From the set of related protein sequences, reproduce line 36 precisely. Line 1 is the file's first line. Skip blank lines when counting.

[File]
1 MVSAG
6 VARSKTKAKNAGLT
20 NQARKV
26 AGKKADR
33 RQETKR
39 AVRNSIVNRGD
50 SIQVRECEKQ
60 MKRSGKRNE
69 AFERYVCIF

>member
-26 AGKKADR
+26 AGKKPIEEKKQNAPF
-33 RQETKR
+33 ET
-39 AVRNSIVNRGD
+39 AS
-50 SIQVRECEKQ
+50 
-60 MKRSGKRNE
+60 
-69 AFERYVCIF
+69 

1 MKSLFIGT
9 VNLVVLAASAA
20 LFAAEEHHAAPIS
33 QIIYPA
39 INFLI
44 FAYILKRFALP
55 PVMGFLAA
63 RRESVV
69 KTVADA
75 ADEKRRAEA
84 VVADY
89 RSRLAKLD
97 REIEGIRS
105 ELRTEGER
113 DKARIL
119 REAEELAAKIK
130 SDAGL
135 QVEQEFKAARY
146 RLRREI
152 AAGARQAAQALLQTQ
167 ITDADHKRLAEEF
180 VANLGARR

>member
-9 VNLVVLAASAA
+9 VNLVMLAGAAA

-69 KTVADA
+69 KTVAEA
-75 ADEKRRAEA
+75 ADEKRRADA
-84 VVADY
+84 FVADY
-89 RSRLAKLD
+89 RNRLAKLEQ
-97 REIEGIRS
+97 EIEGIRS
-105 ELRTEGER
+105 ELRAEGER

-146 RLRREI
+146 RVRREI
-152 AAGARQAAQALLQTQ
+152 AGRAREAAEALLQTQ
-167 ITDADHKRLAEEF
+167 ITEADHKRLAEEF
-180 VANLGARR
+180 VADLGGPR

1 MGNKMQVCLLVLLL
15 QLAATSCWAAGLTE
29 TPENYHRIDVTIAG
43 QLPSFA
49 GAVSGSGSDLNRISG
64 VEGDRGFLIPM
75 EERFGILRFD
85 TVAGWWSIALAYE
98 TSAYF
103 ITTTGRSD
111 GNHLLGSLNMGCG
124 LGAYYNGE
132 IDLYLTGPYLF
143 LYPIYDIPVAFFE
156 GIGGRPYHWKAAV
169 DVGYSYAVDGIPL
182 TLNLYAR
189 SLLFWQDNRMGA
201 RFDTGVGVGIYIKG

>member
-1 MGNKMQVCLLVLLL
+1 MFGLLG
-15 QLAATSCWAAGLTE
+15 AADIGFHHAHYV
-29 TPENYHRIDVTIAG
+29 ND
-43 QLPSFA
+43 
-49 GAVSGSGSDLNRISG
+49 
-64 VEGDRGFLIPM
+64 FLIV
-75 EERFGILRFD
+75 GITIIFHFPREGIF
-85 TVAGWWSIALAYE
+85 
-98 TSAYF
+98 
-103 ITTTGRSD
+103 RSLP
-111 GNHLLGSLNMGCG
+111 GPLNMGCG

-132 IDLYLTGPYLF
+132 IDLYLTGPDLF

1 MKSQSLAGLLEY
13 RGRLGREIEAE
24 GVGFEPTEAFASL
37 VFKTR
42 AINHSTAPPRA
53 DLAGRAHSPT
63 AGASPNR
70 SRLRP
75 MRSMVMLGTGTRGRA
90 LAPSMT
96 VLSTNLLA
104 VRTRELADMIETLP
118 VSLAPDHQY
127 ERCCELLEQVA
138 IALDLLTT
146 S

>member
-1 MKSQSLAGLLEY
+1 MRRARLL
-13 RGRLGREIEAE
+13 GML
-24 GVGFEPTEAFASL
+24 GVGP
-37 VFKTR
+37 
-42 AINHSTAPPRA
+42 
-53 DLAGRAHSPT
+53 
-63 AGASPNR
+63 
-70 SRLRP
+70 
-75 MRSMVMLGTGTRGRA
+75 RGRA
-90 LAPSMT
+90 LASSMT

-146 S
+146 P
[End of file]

105 ELRTEGER